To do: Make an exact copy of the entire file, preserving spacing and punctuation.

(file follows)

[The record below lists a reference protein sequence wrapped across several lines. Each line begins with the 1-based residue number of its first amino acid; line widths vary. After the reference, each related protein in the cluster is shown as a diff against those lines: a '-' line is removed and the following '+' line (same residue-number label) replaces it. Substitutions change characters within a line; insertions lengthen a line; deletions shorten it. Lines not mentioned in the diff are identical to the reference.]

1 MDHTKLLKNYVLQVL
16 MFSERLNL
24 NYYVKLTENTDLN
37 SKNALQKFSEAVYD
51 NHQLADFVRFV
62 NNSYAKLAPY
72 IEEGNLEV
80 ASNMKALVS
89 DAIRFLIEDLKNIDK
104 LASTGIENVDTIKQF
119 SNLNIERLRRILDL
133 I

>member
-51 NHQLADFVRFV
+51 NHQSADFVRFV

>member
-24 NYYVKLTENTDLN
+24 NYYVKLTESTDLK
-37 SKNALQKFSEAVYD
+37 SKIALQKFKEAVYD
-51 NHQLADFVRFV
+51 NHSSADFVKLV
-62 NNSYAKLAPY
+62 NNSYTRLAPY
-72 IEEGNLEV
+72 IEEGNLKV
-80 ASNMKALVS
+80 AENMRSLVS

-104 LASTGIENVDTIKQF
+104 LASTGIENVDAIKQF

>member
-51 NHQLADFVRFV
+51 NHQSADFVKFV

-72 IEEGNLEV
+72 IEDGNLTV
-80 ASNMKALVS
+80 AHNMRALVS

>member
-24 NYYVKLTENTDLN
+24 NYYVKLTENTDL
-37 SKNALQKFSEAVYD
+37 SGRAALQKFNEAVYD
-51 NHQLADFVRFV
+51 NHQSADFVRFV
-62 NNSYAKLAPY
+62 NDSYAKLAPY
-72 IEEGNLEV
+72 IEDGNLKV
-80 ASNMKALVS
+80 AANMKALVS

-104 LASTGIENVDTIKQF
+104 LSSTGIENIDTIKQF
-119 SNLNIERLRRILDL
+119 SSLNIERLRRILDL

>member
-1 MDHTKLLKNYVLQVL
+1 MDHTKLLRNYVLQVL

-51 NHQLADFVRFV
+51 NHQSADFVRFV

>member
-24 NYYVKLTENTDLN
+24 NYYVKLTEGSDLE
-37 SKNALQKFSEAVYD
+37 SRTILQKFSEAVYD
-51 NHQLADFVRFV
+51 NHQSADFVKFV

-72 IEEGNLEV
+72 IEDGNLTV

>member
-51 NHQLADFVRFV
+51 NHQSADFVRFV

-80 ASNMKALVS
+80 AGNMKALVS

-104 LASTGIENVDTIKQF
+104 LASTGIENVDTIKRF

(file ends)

[The record below lists a reference protein sequence wrapped across several lines. Each line begins with the 1-based residue number of its first amino acid; line widths vary. After the reference, each related protein in the cluster is shown as a diff against those lines: a '-' line is removed and the following '+' line (same residue-number label) replaces it. Substitutions change characters within a line; insertions lengthen a line; deletions shorten it. Lines not mentioned in the diff are identical to the reference.]

1 MDHTKLLKNYVLQVL
16 MFSERLNL
24 NYYVKLTENTDLN
37 SKNALQKFSEAVYD
51 NHQLADFVRFV
62 NNSYAKLAPY
72 IEEGNLEV
80 ASNMKALVS
89 DAIRFLIEDLKNIDK
104 LASTGIENVDTIKQF
119 SNLNIERLRRILDL
133 I

>member
-51 NHQLADFVRFV
+51 NHQSADFVRFV

>member
-24 NYYVKLTENTDLN
+24 NYYVKLTESTDLK
-37 SKNALQKFSEAVYD
+37 SKIALQKFKEAVYD
-51 NHQLADFVRFV
+51 NHSSADFVKLV
-62 NNSYAKLAPY
+62 NNSYTRLAPY
-72 IEEGNLEV
+72 IEEGNLKV
-80 ASNMKALVS
+80 AENMRSLVS

-104 LASTGIENVDTIKQF
+104 LASTGIENVDAIKQF

>member
-51 NHQLADFVRFV
+51 NHQSADFVKFV

-72 IEEGNLEV
+72 IEDGNLTV
-80 ASNMKALVS
+80 AHNMRALVS

>member
-24 NYYVKLTENTDLN
+24 NYYVKLTENTDL
-37 SKNALQKFSEAVYD
+37 SGRAALQKFNEAVYD
-51 NHQLADFVRFV
+51 NHQSADFVRFV
-62 NNSYAKLAPY
+62 NDSYAKLAPY
-72 IEEGNLEV
+72 IEDGNLKV
-80 ASNMKALVS
+80 AANMKALVS

-104 LASTGIENVDTIKQF
+104 LSSTGIENIDTIKQF
-119 SNLNIERLRRILDL
+119 SSLNIERLRRILDL

>member
-1 MDHTKLLKNYVLQVL
+1 MDHTKLLRNYVLQVL

-51 NHQLADFVRFV
+51 NHQSADFVRFV

>member
-24 NYYVKLTENTDLN
+24 NYYVKLTEGSDLE
-37 SKNALQKFSEAVYD
+37 SRTILQKFSEAVYD
-51 NHQLADFVRFV
+51 NHQSADFVKFV

-72 IEEGNLEV
+72 IEDGNLTV

>member
-51 NHQLADFVRFV
+51 NHQSADFVRFV

-80 ASNMKALVS
+80 AGNMKALVS

-104 LASTGIENVDTIKQF
+104 LASTGIENVDTIKRF